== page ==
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Wolf administration directs that all new voting systems must provide paper record

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HARRISBURG — The Wolf administration announced today that all voting machines in the commonwealth purchased from Friday forward must have a verifiable paper ballot of paper record of votes cast.

Acting Secretary of State Robert Torres issued the directive, which aims to increase the security and accountability of all of Pennsylvania’s voting systems, Friday’s announcement said.

“This directive will ensure that the next generation of the commonwealth’s voting systems conforms to enhanced standards of resiliency, auditability and security,” Torres said in the announcement. “The current voting equipment in counties works and can be audited. But new voting machines with paper ballots or voter-verifiable paper backup will improve auditability and augment security.”

“Over the next few years, Pennsylvania’s counties will replace much of their aging voting equipment,” Torres’ announcement read. “This directive informs them of the specifications they must consider when purchasing new voting equipment. The department wants to be sure counties move to voting systems that meet their needs for accessibility and security and make audits easier.”

A directive requiring a paper record of voting is necessary because:

  • It is in line with modern equipment offered by voting system manufacturers;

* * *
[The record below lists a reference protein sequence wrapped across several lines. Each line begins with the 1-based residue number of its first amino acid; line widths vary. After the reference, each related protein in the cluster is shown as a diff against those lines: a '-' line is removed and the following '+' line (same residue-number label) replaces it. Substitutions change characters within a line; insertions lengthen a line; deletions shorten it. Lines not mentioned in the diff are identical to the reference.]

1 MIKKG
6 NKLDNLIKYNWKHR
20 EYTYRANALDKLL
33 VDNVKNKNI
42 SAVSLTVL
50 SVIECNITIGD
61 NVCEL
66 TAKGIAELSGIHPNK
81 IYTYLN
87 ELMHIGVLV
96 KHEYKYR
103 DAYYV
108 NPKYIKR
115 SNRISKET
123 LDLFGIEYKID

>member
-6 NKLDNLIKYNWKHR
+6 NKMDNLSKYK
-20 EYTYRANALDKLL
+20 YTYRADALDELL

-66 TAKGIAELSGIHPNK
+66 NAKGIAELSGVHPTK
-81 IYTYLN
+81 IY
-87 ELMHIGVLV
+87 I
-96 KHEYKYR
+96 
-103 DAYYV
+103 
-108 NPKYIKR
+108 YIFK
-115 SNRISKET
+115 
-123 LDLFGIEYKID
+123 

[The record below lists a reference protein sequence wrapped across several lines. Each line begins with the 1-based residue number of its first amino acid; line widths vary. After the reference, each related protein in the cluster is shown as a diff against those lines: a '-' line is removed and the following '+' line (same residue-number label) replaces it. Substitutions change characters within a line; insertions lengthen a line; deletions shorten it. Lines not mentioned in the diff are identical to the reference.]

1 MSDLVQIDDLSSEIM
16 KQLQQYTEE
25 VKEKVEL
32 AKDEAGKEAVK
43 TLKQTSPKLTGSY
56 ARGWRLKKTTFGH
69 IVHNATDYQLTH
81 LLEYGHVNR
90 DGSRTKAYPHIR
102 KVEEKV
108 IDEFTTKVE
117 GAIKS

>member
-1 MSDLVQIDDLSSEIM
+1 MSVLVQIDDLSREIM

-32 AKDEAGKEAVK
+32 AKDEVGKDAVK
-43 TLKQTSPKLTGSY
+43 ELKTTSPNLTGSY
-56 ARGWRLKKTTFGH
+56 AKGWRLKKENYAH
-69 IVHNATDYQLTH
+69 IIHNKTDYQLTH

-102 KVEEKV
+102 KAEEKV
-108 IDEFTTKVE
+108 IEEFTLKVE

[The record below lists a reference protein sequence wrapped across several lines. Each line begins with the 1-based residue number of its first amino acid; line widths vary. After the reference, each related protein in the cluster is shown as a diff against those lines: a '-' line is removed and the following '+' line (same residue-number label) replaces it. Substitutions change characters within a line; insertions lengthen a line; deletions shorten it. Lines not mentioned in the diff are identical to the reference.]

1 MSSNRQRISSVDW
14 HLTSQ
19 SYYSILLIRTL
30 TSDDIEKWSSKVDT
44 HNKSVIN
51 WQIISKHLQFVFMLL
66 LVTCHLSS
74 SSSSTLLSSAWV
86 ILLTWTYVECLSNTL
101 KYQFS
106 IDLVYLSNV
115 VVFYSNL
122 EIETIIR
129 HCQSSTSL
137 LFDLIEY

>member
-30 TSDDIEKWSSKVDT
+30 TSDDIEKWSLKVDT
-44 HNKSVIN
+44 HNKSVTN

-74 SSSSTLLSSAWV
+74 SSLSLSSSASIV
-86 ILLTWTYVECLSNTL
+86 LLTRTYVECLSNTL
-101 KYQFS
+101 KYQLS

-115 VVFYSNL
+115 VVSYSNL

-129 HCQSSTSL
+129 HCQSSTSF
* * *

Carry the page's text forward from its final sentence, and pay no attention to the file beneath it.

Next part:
• It will allow counties to expand their auditing practices. Auditing of voting equipment is an essential part of guaranteeing a system’s integrity and accuracy.
  • It will enable compliance, if future legislation requiring a paper record is enacted at the state or federal level; and
  • It will ensure that Pennsylvania’s voting system can achieve resilience by enhancing its ability to withstand and recover more rapidly from disruptions.

“We want to be proactive and replace older voting systems before their hardware and software become obsolete. This directive is a first step in that modernization effort. We will continue to work closely with the General Assembly and county officials to implement reforms that enhance the accessibility and integrity of Pennsylvania’s elections,” Torres said.

This directive does not preclude a county from purchasing equipment that supports and maintains a county’s current voting system for as long as that system is certified for use in the commonwealth.